Category Archives: Indigenous History

Strengthening the Nunavut Educational System

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By Norma Dunning In Canada there is an educational crisis. Within Nunavut the attrition rates of Inuk high school students is 51%.[i] The Inuit population is just under 60,000, making this a national disaster. Out of the three recognized Aboriginal groups Inuit remain at the lowest end of academic success. Within this country, in 2011, there were a total of… Read more »

A Wrench in the Medicine Wheel: The Price of Stolen Water on Indigenous Cultural Continuity

by Anna Huard I wish to illustrate the severe negative cultural and spiritual impacts Indigenous people face when forced to reallocate from their traditional and sacred lands. Since the development in 1919, of a 100km aqueduct to transport drinking water from Shoal Lake 40 First Nation (SL40) to the City of Winnipeg, residents of a once flourishing and prosperous tract… Read more »

Paved with Good Intentions: Simply Requiring Indigenous Content is Not Enough

by Adam Gaudry Over the past year, the University of Winnipeg and Lakehead University have mandated that incoming undergraduate students complete an Indigenous degree requirement before graduating. This requirement takes the form of an Indigenous content class chosen from a number of options relevant to the student’s degree program. Given the popular response, many other universities are following suit, a… Read more »

“Not That Kind of Indian:” The Problem with Generalizing Indigenous Peoples in Contemporary Scholarship and Pedagogy

By Daniel Sims   As a recent hire at the University of Alberta’s Augustana Campus, the student newspaper, The Dagligtale, interviewed me. Upon reading the printed story – and much to my surprise – I found that my home community of Tsay Keh Dene had become Tsay Keh Dane, but that it was also a reserve. The first error, I attributed… Read more »

Holding Our Lands and Places: The Everyday Politics of Indigenous Land and Identity

By Claire Thomson   On a warm September day, I looked down into a coulee from where my horse and I stood on a breezy prairie hill. Eight heifers crashed through the coulee, making a trail through the brush one after another. This was a tricky pasture to navigate since the hills are steep and rocky and also dense, filled with… Read more »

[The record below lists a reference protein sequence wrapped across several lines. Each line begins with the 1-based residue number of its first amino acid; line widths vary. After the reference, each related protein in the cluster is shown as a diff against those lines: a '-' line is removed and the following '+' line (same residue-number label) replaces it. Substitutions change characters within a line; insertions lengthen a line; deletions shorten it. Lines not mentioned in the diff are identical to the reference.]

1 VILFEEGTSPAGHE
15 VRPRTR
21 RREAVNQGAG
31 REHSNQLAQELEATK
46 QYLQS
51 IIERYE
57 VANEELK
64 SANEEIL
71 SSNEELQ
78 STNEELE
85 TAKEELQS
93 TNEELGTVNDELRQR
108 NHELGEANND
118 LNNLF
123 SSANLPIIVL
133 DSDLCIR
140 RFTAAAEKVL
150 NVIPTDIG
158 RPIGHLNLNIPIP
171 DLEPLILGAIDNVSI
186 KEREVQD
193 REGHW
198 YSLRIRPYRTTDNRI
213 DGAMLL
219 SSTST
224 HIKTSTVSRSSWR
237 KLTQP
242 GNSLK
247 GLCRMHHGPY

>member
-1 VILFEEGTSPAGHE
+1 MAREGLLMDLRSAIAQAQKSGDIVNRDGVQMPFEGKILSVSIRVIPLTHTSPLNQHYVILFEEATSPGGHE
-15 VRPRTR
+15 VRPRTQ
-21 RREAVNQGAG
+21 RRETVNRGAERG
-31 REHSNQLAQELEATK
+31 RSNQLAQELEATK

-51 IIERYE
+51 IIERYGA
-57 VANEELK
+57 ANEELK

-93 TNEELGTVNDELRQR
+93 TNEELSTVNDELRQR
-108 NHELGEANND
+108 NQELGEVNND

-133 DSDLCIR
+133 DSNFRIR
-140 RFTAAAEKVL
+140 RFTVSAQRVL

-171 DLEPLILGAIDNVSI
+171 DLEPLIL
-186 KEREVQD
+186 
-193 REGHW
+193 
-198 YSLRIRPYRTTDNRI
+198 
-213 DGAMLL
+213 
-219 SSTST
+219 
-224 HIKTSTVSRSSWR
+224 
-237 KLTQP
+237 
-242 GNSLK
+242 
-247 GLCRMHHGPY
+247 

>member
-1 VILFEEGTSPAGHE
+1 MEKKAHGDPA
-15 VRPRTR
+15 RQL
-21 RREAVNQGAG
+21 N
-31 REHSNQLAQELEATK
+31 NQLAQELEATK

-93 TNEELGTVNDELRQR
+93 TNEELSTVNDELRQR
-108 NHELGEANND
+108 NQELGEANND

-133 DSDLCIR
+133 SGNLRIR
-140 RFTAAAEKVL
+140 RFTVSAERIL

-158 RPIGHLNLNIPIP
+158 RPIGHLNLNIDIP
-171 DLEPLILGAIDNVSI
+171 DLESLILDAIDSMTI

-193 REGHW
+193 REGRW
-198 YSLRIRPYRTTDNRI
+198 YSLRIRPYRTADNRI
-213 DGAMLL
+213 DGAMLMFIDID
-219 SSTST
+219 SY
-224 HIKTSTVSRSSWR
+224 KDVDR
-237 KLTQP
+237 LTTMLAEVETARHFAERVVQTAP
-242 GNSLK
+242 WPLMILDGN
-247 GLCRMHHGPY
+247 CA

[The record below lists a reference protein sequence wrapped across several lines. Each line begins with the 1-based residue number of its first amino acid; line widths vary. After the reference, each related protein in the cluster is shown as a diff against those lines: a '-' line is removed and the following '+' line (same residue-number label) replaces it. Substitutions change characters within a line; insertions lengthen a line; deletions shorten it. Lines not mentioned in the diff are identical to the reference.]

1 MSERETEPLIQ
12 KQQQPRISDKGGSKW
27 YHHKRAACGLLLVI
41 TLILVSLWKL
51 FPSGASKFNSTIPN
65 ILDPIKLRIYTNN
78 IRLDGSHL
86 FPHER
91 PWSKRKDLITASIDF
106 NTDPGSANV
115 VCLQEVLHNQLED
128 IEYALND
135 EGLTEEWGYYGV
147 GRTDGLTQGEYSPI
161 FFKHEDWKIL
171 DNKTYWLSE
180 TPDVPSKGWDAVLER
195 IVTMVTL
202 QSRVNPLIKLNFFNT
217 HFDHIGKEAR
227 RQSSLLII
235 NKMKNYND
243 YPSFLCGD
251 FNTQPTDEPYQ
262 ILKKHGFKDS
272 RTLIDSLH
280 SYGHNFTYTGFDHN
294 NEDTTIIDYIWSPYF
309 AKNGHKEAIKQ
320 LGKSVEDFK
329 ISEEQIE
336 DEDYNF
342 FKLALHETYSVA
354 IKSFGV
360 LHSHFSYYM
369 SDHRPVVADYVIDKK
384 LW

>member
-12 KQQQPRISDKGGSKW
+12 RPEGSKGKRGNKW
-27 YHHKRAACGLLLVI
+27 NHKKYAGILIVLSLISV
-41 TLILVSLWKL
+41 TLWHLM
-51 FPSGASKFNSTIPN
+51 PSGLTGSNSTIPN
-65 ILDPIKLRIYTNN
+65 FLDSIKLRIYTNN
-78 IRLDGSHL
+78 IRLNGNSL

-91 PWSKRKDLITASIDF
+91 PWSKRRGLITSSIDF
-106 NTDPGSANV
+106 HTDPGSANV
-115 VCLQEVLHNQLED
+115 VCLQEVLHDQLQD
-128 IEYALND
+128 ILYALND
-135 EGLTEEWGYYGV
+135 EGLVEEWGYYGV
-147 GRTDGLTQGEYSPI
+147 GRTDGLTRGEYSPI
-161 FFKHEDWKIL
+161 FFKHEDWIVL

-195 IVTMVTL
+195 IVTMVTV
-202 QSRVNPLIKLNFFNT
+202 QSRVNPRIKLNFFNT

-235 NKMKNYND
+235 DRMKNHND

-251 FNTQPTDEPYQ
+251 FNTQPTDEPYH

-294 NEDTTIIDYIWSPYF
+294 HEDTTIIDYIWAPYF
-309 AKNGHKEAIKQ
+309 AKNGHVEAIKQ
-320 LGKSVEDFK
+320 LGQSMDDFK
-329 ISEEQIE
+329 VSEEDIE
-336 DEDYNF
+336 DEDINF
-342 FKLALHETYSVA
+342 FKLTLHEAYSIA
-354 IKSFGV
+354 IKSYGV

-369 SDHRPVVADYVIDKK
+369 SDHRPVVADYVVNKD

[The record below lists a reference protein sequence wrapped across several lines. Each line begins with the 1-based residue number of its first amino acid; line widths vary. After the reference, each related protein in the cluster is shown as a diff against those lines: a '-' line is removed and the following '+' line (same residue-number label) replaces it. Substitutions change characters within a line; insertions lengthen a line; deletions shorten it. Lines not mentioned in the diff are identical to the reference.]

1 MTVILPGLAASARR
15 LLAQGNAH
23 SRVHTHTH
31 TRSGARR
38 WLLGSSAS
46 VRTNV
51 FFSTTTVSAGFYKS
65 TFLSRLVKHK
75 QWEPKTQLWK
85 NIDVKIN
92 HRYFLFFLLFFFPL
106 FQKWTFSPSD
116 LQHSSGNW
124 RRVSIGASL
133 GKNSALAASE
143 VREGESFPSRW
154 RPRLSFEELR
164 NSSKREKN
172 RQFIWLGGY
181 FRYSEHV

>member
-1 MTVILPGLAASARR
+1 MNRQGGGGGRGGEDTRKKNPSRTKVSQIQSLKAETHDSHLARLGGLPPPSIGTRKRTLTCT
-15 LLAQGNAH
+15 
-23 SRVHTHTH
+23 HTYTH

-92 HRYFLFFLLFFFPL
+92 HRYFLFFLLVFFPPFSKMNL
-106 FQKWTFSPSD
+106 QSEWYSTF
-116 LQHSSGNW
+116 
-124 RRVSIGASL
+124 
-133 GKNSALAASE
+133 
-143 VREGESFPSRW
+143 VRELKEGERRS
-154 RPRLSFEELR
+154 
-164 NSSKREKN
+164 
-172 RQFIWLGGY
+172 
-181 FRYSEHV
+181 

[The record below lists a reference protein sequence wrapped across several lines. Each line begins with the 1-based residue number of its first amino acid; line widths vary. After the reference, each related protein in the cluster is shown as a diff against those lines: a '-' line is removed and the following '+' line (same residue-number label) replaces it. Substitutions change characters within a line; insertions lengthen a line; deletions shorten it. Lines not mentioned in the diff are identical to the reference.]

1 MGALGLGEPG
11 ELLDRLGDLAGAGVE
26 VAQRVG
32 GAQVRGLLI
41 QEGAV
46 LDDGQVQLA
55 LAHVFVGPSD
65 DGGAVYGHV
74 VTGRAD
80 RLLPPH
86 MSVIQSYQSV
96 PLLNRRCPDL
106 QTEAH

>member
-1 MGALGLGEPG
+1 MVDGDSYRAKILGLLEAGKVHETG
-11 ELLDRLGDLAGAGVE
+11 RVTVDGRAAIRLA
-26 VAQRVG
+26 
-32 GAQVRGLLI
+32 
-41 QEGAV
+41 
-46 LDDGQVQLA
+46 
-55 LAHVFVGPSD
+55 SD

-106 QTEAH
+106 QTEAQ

Conversations with my Father’s paintings: writing my relations back into the academy

By Zoe Todd   My research engages the relationship between people, place, stories and time. This manifests in my doctoral work with examinations of human-fish relationships in the context of colonialism in the Western Arctic. But closer to home, in amiskwaciwâskahikan (Edmonton), my work examines people’s relationships to place through story and art — fish stories, land stories, stories of movement… Read more »

A Smudgier Dispossession is Still Dispossession

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By Leanne Betasamosake Simpson  The waning months of 2015 signaled a seemingly dramatic albeit likely superficial shift in Indigenous-state relations in Canada. When the fall began, the Prime Minister was steadfast in his refusal to call an inquiry into Missing and Murdered Indigenous Women and Girls, which surprised few, as it was beautifully consistent with the contempt, paternalism and outright hatred… Read more »

Politics and Personal Experiences: An Editor’s Introduction to Indigenous Research in Canada

By Crystal Fraser A few summers ago, I was sitting along the Nagwichoonjik (Mackenzie River) at my family’s fish camp. I had hauled nearly fifty pounds of books with me – to, arguably, one of the most remote places in Canada – to continue reading for my PhD comprehensive exams. The presence of these academic monographs at an ancient Gwich’in… Read more »

The Contemporary relevance of the Historical Treaties to Treaty Indian peoples

On the day after the Trudeau government revealed its five-point plan for a renewed relationship with First Nations, ActiveHistory.ca is pleased to announce the publication of Leon Crane Bear’s “The Contemporary relevance of the Historical Treaties to Treaty Indian peoples” By Leon Crane Bear In June of 1969, the federal government announced its Statement of the Government of Canada on… Read more »

Canada’s Conversation on Cultural Genocide

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By Cynthia Dawn Roy The shocking final conclusion of Canada’s Truth and Reconciliation Commission (TRC) was that the residential school system was an act of “cultural genocide”. Aboriginal activists and organizations have stressed the importance of keeping TRC issues as part of a national conversation. This post will summarize various trends in Canada’s conversation on cultural genocide throughout June 2015…. Read more »